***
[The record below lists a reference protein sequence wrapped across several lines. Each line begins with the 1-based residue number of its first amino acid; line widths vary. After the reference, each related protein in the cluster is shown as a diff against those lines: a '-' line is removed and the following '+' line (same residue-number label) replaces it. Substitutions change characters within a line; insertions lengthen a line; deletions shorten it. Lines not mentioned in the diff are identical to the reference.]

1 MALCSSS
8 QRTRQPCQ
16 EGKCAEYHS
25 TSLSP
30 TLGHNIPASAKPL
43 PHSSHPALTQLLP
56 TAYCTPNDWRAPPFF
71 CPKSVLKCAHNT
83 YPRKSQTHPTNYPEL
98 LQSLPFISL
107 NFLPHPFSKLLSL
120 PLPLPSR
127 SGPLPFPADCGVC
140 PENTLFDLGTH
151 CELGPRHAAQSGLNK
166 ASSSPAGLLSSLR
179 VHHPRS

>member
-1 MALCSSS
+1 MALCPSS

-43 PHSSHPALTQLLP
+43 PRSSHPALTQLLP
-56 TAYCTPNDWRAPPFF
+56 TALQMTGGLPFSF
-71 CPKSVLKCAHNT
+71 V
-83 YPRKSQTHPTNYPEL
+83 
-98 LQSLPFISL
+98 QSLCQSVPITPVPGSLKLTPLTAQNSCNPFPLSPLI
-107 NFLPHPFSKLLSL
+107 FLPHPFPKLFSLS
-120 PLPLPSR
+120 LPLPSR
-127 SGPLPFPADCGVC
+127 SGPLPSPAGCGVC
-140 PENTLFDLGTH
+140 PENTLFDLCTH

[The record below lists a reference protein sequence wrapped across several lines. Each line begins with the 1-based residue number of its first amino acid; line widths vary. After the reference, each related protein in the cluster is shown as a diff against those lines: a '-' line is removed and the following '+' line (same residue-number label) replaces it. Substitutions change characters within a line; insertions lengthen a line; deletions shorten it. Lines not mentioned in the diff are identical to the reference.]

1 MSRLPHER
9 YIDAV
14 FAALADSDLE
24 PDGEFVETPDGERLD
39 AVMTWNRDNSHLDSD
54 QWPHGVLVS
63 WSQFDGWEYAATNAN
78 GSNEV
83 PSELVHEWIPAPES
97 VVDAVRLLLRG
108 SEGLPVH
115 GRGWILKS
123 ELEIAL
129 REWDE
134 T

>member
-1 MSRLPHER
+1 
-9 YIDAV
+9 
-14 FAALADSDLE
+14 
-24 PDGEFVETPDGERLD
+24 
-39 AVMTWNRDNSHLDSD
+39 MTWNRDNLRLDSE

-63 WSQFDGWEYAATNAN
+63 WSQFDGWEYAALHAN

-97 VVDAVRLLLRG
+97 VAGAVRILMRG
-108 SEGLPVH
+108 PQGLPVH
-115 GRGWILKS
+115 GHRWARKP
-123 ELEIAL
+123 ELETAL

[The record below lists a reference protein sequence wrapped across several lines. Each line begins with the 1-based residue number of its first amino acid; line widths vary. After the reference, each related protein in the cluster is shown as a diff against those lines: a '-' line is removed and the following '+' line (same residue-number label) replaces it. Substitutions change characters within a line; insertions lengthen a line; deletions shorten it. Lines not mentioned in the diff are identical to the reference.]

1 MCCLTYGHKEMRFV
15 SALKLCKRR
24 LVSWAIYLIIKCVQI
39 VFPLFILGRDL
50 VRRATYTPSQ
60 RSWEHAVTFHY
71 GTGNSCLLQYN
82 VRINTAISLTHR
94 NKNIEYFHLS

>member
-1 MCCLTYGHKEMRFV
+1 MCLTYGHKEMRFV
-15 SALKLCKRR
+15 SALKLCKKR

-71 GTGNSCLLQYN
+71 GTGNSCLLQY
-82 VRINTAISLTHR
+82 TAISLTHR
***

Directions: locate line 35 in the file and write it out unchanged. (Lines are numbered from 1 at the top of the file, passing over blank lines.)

+120 LPLPSR